I am regularly on the look out for autism and Aspergers heroes and more importantly heroines to share with my daughter (when she’s interested!) as role models that demonstrate she is just as capable of achieving whatever dream she chooses as the next person.
Temple Grandin is the most obvious ‘poster girl’ for autism but whilst she inspires me incredibly, she’s not exactly a 7 year old’s dream. To be very candid, my daughter remains unconvinced that she is a lady.
I’m not being a troll, just sharing an honest response from a kid. Be shocked if you like, it’s not very politically correct, but I believe Temple herself would understand the very black and white thinking.
…and then of course there’s Susan Boyle.
I am hoping no one will try to start a debate on that with me.
I’m not looking for a girly girl, we’re not “Do you wanna build a snowman?” here. We need some proper girl power. Enter the super sass that is Ladyhawke. Phew.
Quoting a new article – 14 amazing women with autism – on makers.com, she is:
…a New Zealand singer and songwriter. Phillipa has been diagnosed with Asperger’s syndrome, one of the reasons she believes she became so absorbed in music as a child. Phillipa was a member of various bands until she forged her own solo career in 2008. Naming herself “Ladyhawke” after a character played by Michelle Pfeiffer in the 1985 film by the same name, Phillipa has exploded on the New Zealand music scene. She won 6 awards at the 2009 New Zealand Music Awards and continues to record music.
And she is for me – alongside Jessica Applegate (British Paralympic swimmer), Heather Kuzmich (US model) and Lizzy Clark (British actress) who also feature in the article – representative of the best things that can happen for autism awareness.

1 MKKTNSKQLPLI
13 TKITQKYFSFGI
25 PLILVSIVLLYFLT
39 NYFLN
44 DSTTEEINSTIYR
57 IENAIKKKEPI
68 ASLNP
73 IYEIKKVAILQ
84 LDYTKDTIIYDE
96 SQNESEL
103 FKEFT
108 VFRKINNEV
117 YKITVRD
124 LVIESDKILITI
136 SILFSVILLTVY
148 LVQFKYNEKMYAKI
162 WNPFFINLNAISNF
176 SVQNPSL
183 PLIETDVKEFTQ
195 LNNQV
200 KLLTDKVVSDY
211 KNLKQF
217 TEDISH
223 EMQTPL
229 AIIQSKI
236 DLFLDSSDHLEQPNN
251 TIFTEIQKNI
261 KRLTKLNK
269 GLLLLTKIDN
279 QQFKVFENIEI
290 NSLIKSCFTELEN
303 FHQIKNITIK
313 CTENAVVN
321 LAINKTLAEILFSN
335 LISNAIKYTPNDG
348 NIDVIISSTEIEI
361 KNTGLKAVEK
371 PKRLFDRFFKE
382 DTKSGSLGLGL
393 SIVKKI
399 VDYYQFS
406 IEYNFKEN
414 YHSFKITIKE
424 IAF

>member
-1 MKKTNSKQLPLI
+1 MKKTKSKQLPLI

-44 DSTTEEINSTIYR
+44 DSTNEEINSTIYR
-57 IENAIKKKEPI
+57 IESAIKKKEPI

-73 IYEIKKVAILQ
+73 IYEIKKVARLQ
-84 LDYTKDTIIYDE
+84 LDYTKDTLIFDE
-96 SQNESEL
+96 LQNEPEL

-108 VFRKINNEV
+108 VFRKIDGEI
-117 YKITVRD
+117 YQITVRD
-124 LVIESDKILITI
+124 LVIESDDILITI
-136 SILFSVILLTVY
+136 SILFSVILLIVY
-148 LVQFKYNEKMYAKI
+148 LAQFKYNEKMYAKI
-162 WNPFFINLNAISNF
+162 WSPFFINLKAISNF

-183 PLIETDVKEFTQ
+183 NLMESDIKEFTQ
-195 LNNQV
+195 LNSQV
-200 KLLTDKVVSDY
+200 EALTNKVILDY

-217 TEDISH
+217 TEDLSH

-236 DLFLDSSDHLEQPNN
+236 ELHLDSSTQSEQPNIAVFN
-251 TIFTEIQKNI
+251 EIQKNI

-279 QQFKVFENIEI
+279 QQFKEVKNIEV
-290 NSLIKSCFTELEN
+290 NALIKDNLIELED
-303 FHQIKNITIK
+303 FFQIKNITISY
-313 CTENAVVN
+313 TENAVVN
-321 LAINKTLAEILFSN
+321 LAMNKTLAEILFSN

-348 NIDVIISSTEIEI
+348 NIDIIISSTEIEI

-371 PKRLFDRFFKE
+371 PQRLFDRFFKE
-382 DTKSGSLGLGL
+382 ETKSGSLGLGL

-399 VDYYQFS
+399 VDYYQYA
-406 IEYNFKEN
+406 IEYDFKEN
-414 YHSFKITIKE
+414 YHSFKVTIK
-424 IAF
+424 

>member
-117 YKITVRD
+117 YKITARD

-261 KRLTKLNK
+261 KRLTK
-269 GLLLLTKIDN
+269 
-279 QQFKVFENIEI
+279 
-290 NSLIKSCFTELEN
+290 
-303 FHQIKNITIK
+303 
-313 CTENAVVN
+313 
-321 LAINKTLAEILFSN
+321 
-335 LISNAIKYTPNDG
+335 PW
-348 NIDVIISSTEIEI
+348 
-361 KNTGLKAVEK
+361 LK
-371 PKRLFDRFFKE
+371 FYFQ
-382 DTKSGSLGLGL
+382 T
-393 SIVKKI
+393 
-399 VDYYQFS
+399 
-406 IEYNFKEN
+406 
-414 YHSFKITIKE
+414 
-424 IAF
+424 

For me, autism awareness is not just about helping neurotypicals understand how people on the spectrum feel or why they behave like they do; it should also be about helping young people with autism and autism spectrum disorder find credible, and frankly cool, role models to motivate them to achieve their potential.
This is a recent image from Ladyhawke’s tumblr/instagram:
Yes. Exactly. That’s why autism awareness is so important because it is so hard to get your head around. A beautiful successful woman who can fly around the globe singing to crowds of people who struggles to pick up the phone. I am grateful for her candour, for someone my daughter might be able to relate to.
But (forgive the repetition) she’s just one more unique story among thousands of different stories of autism, not everyone is like Rainman or my daughter or Ladyhawke, or like Temple Grandin or Susan Boyle for that matter.
“Autism” is as varied as “human”. Autistic people share traits, so do humans. Get to know the individual, ask them how they feel. You might find a hero(ine) of your own.